Counsel facilitates telephonic talk with court permission

Zabiuddin Ansari alias Abu Jundal, one of the alleged handlers of terrorists involved in the 26/11 Mumbai attacks who is now in the custody of Delhi Police, spoke to his mother over telephone on Monday and she finally recognised him as her son.

“Zabiuddin spoke to his mother after six years. She lives at Beed in Maharashtra. It was a conversation between a mother and son, I do not have any information on what they talked about,” said his lawyer M.S. Khan, who facilitated the conversation after securing court permission. Police sources confirmed that Mr. Khan had approached them with the court approval allowing Zabiuddin to talk to his mother.

Zabiuddin’s 52-year-old mother was earlier not sure if the person in police custody was her son. She had also pointed out dissimilarities between his old photographs and those flashed in the media. “When she talked to me on the phone on Sunday, she was apprehensive if he was indeed her son,” said Mr. Khan, adding that after talking to him she recognised him.

The alleged Lashkar-e-Taiba militant went underground after the police seized 30 kg of high explosives, AK-47 assault rifles and a large cache of ammunition at Aurangabad in Maharashtra on May 9, 2006. He never contacted his family members thereafter.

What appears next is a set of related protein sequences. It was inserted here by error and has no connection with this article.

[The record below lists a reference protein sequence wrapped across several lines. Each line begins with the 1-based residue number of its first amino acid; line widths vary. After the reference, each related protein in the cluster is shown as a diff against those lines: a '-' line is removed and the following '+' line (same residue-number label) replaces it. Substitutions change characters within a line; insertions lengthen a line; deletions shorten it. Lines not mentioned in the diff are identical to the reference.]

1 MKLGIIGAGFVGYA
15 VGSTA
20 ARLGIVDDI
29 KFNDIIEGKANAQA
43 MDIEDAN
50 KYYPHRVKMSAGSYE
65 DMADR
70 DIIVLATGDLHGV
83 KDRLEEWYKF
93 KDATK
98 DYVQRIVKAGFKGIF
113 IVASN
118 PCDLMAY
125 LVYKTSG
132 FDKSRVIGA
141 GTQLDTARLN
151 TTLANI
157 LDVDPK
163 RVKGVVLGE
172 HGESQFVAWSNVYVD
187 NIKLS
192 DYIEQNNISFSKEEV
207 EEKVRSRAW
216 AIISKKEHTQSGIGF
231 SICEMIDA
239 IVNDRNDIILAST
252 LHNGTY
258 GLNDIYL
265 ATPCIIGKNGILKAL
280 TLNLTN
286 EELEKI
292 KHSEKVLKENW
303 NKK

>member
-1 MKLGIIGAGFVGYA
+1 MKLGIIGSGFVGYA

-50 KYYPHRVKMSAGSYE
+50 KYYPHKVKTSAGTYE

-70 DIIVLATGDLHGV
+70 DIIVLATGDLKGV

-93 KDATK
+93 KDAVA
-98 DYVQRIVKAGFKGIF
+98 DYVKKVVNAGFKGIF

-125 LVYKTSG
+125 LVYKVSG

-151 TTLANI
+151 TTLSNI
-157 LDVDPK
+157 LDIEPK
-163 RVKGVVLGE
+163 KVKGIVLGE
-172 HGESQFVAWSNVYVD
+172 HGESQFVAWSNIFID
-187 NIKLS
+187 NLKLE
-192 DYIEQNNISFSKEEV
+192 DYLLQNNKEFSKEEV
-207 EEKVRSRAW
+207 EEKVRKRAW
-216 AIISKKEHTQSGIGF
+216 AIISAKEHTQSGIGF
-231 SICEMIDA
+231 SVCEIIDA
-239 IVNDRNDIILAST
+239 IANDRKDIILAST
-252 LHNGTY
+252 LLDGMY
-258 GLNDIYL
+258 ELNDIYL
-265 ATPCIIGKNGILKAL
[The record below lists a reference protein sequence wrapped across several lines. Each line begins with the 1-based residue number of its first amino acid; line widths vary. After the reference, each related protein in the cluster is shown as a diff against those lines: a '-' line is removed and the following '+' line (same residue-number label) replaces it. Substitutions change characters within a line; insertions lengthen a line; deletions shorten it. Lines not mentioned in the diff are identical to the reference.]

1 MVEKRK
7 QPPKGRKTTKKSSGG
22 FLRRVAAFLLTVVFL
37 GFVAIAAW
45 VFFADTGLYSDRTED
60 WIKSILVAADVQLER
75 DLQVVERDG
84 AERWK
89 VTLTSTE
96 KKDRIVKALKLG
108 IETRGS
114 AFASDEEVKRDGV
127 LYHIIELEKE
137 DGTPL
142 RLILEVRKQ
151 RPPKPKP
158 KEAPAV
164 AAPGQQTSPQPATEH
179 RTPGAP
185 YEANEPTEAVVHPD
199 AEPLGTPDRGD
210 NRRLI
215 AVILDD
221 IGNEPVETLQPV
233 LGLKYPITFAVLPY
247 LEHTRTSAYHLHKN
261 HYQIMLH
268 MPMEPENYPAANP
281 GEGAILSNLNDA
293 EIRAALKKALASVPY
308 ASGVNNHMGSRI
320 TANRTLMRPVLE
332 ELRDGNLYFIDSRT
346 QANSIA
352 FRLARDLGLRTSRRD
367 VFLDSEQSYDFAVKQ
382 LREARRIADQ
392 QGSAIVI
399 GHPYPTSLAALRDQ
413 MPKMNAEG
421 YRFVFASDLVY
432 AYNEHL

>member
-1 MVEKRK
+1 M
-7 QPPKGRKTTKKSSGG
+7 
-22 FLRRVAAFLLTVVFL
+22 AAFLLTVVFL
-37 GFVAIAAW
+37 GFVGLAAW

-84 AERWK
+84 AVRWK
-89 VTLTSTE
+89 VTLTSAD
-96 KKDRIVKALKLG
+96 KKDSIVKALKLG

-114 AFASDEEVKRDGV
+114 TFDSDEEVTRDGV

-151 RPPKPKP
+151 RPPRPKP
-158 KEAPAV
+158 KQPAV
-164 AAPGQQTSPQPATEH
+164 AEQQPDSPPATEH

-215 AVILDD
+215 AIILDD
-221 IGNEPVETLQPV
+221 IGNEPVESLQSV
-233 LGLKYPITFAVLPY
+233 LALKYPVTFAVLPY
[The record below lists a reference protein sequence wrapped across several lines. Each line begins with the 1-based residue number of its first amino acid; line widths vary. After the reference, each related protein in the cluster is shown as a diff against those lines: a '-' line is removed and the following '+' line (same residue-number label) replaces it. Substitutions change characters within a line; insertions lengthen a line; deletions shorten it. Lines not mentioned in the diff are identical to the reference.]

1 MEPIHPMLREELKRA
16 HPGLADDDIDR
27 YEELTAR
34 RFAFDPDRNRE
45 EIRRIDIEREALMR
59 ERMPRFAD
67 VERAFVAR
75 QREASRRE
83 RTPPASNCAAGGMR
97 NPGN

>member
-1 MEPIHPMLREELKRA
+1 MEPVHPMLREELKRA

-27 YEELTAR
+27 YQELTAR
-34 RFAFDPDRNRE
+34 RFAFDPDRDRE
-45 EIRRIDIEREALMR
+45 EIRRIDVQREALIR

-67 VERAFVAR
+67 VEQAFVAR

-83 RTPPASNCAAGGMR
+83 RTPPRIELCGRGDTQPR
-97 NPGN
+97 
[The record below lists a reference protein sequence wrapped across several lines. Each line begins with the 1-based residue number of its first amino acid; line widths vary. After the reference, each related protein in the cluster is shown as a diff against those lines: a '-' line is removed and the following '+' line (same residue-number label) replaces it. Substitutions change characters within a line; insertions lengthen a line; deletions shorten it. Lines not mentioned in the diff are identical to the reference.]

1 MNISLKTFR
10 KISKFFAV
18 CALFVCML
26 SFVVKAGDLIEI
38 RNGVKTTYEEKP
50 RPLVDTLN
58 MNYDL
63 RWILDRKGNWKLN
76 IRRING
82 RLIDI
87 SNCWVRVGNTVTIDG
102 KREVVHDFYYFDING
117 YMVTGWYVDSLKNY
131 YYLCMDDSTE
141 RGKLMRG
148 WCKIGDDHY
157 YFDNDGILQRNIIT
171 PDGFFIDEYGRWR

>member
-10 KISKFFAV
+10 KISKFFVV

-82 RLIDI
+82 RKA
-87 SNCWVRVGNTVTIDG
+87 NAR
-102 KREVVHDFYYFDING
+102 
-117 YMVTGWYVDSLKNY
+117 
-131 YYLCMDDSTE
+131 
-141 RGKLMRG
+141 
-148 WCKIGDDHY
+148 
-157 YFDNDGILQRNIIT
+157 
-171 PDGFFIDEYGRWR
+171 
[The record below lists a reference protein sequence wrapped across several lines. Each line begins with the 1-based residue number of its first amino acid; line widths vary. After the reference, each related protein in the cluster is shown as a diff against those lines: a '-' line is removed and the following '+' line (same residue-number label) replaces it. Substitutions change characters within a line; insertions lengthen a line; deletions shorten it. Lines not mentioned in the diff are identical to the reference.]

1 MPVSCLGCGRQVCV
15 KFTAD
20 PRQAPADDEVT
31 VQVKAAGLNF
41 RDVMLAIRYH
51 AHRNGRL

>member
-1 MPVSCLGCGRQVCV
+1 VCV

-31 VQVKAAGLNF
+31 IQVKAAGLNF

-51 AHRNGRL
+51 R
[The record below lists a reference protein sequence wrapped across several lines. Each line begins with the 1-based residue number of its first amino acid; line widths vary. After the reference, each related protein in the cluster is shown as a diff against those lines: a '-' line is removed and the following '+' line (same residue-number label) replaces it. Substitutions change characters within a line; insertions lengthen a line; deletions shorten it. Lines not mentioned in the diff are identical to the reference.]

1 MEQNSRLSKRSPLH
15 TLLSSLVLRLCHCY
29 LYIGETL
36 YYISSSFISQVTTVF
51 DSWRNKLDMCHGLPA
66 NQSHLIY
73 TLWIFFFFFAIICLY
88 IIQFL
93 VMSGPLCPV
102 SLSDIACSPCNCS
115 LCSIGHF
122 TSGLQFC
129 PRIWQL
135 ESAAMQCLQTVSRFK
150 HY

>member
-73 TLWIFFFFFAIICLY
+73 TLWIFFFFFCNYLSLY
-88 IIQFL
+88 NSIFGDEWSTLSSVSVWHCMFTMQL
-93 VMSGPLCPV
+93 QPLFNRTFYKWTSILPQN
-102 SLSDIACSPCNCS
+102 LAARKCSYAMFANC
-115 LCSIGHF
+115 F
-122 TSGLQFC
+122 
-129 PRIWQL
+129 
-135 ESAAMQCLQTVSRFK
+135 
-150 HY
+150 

Before Zabiuddin was allegedly recruited by the LeT, he worked as a technician and did a course from the Industrial Training Institute. It was the 2002 Gujarat riots that perturbed him and his friends. He, along with two friends Fayyaz and Akif, went to Kathmandu for training sometime in 2005 and met a Pakistani national named Junaid, who remained in contact with him later. Intelligence agencies learnt about his activities from the disclosures of his friend Mohammad Ameer Shakeel from Juna Bazar in Aurangabad, who was arrested along with others after seizure of the explosives and arms in May 2006.

After the explosives were seized and LeT modules busted, Zabiuddin allegedly escaped to Pakistan where he was roped in to teach Hindi to terrorists being trained to carry out strikes in India. He stayed in Karachi and Rawalpindi and remained in touch with top LeT operatives.

“Zabi used at least eight aliases like Abu Jundal, Dawood, Azam Khan, Bhatti, Rashid, Abu Ikrama, Asif Ishrar and Riyasat Ali,” said an official. He was purportedly issued a Pakistani passport under the pseudonym Riyasat Ali in January 2009, showing him as a resident of Sheikhupura in Punjab province. Using the same passport, he allegedly travelled to Saudi Arabia twice, in 2010 and then in 2011.

The police claim to have seized from him four SIM cards, one of Pakistan and three of Saudi Arabia. However, none of them was in use for the past one year and had been disconnected. The police are now making efforts to retrieve the call records.

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